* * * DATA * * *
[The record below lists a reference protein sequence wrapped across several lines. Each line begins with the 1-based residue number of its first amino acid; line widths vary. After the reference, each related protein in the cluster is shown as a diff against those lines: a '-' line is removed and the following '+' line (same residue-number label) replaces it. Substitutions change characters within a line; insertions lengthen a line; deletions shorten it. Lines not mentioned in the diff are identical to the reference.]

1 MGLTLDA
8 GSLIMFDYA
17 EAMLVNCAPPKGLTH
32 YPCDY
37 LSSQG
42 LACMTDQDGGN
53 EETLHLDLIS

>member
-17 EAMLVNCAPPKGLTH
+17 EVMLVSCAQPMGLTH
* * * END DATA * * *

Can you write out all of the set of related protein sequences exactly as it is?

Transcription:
[The record below lists a reference protein sequence wrapped across several lines. Each line begins with the 1-based residue number of its first amino acid; line widths vary. After the reference, each related protein in the cluster is shown as a diff against those lines: a '-' line is removed and the following '+' line (same residue-number label) replaces it. Substitutions change characters within a line; insertions lengthen a line; deletions shorten it. Lines not mentioned in the diff are identical to the reference.]

1 MGLTLDA
8 GSLIMFDYA
17 EAMLVNCAPPKGLTH
32 YPCDY
37 LSSQG
42 LACMTDQDGGN
53 EETLHLDLIS

>member
-17 EAMLVNCAPPKGLTH
+17 EVMLVSCAQPMGLTH